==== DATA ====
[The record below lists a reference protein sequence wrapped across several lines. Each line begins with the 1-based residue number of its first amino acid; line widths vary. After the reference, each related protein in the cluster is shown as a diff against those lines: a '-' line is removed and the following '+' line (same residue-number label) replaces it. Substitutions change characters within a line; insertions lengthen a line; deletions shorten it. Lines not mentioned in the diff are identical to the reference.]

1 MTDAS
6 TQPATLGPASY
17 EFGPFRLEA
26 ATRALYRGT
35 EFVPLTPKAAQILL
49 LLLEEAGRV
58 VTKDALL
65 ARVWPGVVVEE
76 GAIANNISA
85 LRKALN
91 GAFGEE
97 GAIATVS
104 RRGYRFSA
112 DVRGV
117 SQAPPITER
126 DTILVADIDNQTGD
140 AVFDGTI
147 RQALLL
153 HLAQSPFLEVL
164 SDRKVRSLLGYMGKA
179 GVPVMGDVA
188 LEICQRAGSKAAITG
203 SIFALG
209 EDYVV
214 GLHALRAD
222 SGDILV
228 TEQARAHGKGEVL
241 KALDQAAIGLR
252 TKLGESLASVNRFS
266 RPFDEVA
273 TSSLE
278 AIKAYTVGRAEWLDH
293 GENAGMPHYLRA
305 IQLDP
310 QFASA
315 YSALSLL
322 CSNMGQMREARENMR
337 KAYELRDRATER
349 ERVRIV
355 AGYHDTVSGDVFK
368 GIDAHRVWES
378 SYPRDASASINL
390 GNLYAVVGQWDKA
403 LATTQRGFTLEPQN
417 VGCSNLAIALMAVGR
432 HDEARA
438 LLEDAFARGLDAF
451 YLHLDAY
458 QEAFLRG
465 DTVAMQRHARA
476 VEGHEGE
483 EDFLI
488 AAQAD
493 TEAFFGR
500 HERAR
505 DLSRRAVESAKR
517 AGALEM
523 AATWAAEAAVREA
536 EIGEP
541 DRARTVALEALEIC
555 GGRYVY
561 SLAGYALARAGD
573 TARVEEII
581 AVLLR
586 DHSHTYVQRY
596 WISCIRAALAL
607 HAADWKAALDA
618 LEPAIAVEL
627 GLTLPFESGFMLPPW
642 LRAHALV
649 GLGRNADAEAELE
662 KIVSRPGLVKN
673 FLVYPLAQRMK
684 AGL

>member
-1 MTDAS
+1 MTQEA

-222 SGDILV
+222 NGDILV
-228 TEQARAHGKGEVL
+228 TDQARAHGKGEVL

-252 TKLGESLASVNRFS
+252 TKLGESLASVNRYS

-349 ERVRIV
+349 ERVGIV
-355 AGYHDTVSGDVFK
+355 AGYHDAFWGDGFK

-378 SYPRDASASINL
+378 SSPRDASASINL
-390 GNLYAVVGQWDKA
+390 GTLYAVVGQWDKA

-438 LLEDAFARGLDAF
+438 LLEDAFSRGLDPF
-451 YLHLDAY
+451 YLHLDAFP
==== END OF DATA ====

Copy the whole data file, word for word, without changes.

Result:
[The record below lists a reference protein sequence wrapped across several lines. Each line begins with the 1-based residue number of its first amino acid; line widths vary. After the reference, each related protein in the cluster is shown as a diff against those lines: a '-' line is removed and the following '+' line (same residue-number label) replaces it. Substitutions change characters within a line; insertions lengthen a line; deletions shorten it. Lines not mentioned in the diff are identical to the reference.]

1 MTDAS
6 TQPATLGPASY
17 EFGPFRLEA
26 ATRALYRGT
35 EFVPLTPKAAQILL
49 LLLEEAGRV
58 VTKDALL
65 ARVWPGVVVEE
76 GAIANNISA
85 LRKALN
91 GAFGEE
97 GAIATVS
104 RRGYRFSA
112 DVRGV
117 SQAPPITER
126 DTILVADIDNQTGD
140 AVFDGTI
147 RQALLL
153 HLAQSPFLEVL
164 SDRKVRSLLGYMGKA
179 GVPVMGDVA
188 LEICQRAGSKAAITG
203 SIFALG
209 EDYVV
214 GLHALRAD
222 SGDILV
228 TEQARAHGKGEVL
241 KALDQAAIGLR
252 TKLGESLASVNRFS
266 RPFDEVA
273 TSSLE
278 AIKAYTVGRAEWLDH
293 GENAGMPHYLRA
305 IQLDP
310 QFASA
315 YSALSLL
322 CSNMGQMREARENMR
337 KAYELRDRATER
349 ERVRIV
355 AGYHDTVSGDVFK
368 GIDAHRVWES
378 SYPRDASASINL
390 GNLYAVVGQWDKA
403 LATTQRGFTLEPQN
417 VGCSNLAIALMAVGR
432 HDEARA
438 LLEDAFARGLDAF
451 YLHLDAY
458 QEAFLRG
465 DTVAMQRHARA
476 VEGHEGE
483 EDFLI
488 AAQAD
493 TEAFFGR
500 HERAR
505 DLSRRAVESAKR
517 AGALEM
523 AATWAAEAAVREA
536 EIGEP
541 DRARTVALEALEIC
555 GGRYVY
561 SLAGYALARAGD
573 TARVEEII
581 AVLLR
586 DHSHTYVQRY
596 WISCIRAALAL
607 HAADWKAALDA
618 LEPAIAVEL
627 GLTLPFESGFMLPPW
642 LRAHALV
649 GLGRNADAEAELE
662 KIVSRPGLVKN
673 FLVYPLAQRMK
684 AGL

>member
-1 MTDAS
+1 MTQEA

-222 SGDILV
+222 NGDILV
-228 TEQARAHGKGEVL
+228 TDQARAHGKGEVL

-252 TKLGESLASVNRFS
+252 TKLGESLASVNRYS

-349 ERVRIV
+349 ERVGIV
-355 AGYHDTVSGDVFK
+355 AGYHDAFWGDGFK

-378 SYPRDASASINL
+378 SSPRDASASINL
-390 GNLYAVVGQWDKA
+390 GTLYAVVGQWDKA

-438 LLEDAFARGLDAF
+438 LLEDAFSRGLDPF
-451 YLHLDAY
+451 YLHLDAFP